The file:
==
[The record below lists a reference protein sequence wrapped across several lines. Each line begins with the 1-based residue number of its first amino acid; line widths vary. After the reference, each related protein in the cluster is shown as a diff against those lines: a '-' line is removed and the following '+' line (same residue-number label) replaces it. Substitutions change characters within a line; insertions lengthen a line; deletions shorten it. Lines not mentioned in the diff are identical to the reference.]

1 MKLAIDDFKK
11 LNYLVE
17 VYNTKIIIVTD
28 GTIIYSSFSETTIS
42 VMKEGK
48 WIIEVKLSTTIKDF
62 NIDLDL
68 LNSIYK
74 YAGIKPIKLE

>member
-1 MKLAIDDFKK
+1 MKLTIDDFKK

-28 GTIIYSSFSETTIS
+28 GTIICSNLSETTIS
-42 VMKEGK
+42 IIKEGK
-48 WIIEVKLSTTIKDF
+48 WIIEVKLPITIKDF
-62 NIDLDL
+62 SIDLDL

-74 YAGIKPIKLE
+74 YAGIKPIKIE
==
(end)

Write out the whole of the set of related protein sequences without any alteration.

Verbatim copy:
[The record below lists a reference protein sequence wrapped across several lines. Each line begins with the 1-based residue number of its first amino acid; line widths vary. After the reference, each related protein in the cluster is shown as a diff against those lines: a '-' line is removed and the following '+' line (same residue-number label) replaces it. Substitutions change characters within a line; insertions lengthen a line; deletions shorten it. Lines not mentioned in the diff are identical to the reference.]

1 MKLAIDDFKK
11 LNYLVE
17 VYNTKIIIVTD
28 GTIIYSSFSETTIS
42 VMKEGK
48 WIIEVKLSTTIKDF
62 NIDLDL
68 LNSIYK
74 YAGIKPIKLE

>member
-1 MKLAIDDFKK
+1 MKLTIDDFKK

-28 GTIIYSSFSETTIS
+28 GTIICSNLSETTIS
-42 VMKEGK
+42 IIKEGK
-48 WIIEVKLSTTIKDF
+48 WIIEVKLPITIKDF
-62 NIDLDL
+62 SIDLDL

-74 YAGIKPIKLE
+74 YAGIKPIKIE